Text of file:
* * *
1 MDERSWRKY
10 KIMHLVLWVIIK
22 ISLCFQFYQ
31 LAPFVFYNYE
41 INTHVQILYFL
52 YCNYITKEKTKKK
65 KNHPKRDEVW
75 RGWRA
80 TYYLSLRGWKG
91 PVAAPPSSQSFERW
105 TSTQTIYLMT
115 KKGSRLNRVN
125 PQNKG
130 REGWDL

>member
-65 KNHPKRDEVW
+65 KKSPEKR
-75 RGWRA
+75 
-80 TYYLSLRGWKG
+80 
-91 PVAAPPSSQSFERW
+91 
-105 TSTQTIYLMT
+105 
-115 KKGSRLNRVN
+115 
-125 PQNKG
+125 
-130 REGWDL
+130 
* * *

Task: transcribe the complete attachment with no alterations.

1 MDERSWRKY
10 KIMHLVLWVIIK
22 ISLCFQFYQ
31 LAPFVFYNYE
41 INTHVQILYFL
52 YCNYITKEKTKKK
65 KNHPKRDEVW
75 RGWRA
80 TYYLSLRGWKG
91 PVAAPPSSQSFERW
105 TSTQTIYLMT
115 KKGSRLNRVN
125 PQNKG
130 REGWDL

>member
-65 KNHPKRDEVW
+65 KKSPEKR
-75 RGWRA
+75 
-80 TYYLSLRGWKG
+80 
-91 PVAAPPSSQSFERW
+91 
-105 TSTQTIYLMT
+105 
-115 KKGSRLNRVN
+115 
-125 PQNKG
+125 
-130 REGWDL
+130 